SCNA calls for change following the recent tragic shooting of Stephon Clark

April 9, 2018

Dear Mayor Steinberg:

I write today on behalf of the Sierra Curtis Neighborhood Association and the people who call Curtis Park home, to ask for substantive change following the recent tragic shooting of Stephon Clark at his grandparents’ home in the Meadowview neighborhood on March 18th.

In the 1970s, Curtis Park residents banded together to save the old Sierra School from demolition. Thus was born the Sierra Curtis Neighborhood Association (SCNA) and a dynamic center for multicultural and diverse educational activities. Curtis Park is comprised of more than 2,500 households, and SCNA provides the Sierra Curtis neighborhood a common voice, family entertainment, and a community center, which is the architectural and social centerpiece of our neighborhood.

Over the past 40-plus years, the SCNA Board of Directors has continued to meet regularly to monitor and respond to a variety of issues, including those that affect the quality of life beyond our neighborhood. The board works with fellow neighborhood associations, as well as local business and community organizations to advocate for projects such as support and revitalization of the Broadway and Franklin commercial corridors, and city programs addressing issues such as services for individuals who are homeless, in need of services, and more.

It is in this spirit that SCNA reaches out to you. We commend you for the leadership you have shown as events have unfolded since the shooting. We also acknowledge the difficult situation in which our police find themselves since then, upholding free speech in the streets while at the same time trying to keep people safe.

Today, for the individuals in Curtis Park, I write to make clear that we stand with our African American neighbors and all people who are advocating for justice for this young man. We insist upon a thorough review of the facts in this case by the District Attorney and the Attorney General. We expect an expedited resolution in response to the reviews currently underway. We are also calling for further review and reform by the City Council of the recently revised police policies and training protocols, particularly use-of-force, pursuit practices, and, perhaps most importantly, implicit bias. Quality training must be made available; implicit bias education and awareness training must be ongoing, substantive, and publicly disclosed.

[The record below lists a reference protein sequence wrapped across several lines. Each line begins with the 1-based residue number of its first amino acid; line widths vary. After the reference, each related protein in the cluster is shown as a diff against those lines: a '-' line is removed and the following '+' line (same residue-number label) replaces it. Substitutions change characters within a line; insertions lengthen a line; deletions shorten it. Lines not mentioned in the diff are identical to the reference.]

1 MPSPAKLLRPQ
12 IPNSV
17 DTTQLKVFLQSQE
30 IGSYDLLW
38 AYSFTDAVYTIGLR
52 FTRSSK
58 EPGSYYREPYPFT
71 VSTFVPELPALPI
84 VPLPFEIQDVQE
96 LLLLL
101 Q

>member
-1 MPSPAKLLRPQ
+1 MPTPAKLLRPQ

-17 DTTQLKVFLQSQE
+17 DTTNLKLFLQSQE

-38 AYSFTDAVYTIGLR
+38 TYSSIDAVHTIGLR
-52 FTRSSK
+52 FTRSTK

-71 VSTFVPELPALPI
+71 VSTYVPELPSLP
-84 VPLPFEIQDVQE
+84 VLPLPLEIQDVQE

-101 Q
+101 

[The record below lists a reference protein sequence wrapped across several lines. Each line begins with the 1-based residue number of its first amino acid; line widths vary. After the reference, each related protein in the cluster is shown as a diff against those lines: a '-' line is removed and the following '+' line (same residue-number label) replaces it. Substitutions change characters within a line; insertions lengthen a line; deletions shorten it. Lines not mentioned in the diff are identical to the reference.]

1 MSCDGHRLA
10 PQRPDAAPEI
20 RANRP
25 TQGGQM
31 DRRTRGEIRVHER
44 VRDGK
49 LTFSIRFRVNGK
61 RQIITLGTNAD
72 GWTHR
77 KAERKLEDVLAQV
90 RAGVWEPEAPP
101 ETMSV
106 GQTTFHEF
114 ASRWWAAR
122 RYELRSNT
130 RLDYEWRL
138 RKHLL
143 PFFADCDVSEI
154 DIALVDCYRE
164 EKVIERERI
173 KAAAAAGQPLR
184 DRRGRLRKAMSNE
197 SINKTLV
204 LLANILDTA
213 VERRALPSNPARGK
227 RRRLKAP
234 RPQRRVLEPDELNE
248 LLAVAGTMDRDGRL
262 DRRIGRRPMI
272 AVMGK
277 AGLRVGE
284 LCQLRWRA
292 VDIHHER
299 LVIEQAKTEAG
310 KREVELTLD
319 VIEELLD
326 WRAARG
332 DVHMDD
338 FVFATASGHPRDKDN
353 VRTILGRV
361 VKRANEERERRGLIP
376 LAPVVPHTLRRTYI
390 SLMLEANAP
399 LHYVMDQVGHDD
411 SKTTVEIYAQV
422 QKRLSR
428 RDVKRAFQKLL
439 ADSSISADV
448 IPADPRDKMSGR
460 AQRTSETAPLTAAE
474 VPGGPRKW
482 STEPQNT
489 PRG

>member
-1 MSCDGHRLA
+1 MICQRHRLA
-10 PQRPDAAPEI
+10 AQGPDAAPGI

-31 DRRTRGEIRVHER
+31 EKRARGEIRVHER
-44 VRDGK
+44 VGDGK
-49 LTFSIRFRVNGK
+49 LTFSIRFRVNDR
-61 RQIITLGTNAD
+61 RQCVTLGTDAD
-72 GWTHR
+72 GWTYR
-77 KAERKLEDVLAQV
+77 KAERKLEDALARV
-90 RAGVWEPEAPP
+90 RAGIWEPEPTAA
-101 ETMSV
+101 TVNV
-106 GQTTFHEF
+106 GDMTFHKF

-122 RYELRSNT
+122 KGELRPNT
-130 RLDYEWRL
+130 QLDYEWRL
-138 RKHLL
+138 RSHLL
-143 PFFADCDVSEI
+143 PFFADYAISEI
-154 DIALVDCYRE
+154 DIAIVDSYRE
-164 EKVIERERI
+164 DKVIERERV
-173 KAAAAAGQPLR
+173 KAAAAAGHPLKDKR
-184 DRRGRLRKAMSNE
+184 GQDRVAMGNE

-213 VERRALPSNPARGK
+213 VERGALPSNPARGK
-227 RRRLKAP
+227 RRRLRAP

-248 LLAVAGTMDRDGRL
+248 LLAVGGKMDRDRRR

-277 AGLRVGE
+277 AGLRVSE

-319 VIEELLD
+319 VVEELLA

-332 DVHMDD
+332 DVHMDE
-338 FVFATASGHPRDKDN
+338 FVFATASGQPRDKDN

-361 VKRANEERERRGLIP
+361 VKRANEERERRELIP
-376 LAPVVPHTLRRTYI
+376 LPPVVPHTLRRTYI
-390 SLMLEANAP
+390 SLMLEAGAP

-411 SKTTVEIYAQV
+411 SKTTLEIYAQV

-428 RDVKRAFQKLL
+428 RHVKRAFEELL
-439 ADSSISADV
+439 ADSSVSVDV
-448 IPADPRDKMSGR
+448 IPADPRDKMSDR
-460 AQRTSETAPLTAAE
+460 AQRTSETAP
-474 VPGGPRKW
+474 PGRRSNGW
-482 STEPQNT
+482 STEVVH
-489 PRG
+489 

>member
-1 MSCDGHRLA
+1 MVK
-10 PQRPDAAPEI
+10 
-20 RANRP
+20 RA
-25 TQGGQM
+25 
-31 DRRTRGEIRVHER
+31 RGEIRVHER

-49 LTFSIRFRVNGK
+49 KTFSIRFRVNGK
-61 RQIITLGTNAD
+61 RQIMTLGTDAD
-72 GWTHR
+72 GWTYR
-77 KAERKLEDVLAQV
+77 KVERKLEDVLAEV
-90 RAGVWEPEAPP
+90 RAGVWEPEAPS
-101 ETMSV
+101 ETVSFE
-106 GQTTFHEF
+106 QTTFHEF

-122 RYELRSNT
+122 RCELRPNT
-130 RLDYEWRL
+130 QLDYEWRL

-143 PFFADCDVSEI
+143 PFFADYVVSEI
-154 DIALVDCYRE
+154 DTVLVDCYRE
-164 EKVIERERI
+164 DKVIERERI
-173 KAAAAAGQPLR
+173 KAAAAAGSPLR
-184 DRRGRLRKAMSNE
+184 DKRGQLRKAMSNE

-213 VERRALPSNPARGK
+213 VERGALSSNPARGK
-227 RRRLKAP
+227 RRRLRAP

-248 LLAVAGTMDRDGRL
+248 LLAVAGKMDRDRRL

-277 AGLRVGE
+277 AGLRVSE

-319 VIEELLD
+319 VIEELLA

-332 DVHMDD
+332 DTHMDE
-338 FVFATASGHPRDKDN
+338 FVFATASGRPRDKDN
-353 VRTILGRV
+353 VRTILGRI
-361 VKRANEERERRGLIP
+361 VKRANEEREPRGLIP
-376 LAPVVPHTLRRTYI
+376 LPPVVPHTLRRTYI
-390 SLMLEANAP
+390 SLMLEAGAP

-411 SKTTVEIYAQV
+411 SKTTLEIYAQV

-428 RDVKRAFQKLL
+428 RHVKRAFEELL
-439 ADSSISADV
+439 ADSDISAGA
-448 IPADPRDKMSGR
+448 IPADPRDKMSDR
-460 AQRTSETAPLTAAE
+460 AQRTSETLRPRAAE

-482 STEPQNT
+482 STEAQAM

We acknowledge with compassion the grief and frustration our neighbors are expressing as they call for change, and we think it is critical to say to you that we are united as one community in this pursuit. We do so because all of Sacramento must acknowledge that the broader on-going issues underlying this tragedy, specifically the inequities that exist within our communities of color, remain improperly addressed. It is not enough to say that work must yet be done. The work must, in fact, get done to address racial, social, and other inequities that set up the dynamics that led to a young African-American man being tragically shot to death in his grandmother’s backyard holding only a cell phone.

This devastating event is a painful wakeup call that we need to focus on more equitable treatment, processes, resources, and access for all Sacramentans. How we accomplish this, of course, leads to many more questions. You and the City Council have spoken articulately about this loss, and how we must come together. The Sacramento Kings have taken a positive step in this direction by partnering with the newly formed Build Black Coalition that will focus on youth education, job preparation and economic development. The city’s recent economic development strategy called Project Prosper hopes to boost all neighborhoods, particularly those with the highest unemployment and poverty rates. Sacramento needs to do more.

It is our hope that out of this chaos and confusion, we will become a transformed Sacramento that is a more just, equitable and safe home for all of us. You recently said there has to be a better way. We agree and we are committed to do whatever we can to help. Please call on us to be part of the solution.

Eric Johnson, President
SCNA Board of Directors

cc: Attorney General Xavier Becerra
Tanya Faison, Black Lives Matter Sacramento
Chief Daniel Hahn, Sacramento Police Department
Francine Tournmour, Community Police Review Commission
District Attorney Anne Marie Schubert
Betty Williams, NAACP
Pastor Kevin Ross, Unity of Sacramento
Derrell Roberts, Roberts Family Development Center
Chet P. Hewitt, Sierra Health Foundation
Scott Moak, Sacramento Kings
Cassandra Jennings, Urban League
Les Simmons, South Sac Christian Center

Written by Eric Johnson and posted on Thursday, April 12th, 2018

Categorized: Neighborhood Concerns, SCNA Advocacy, Visual Arts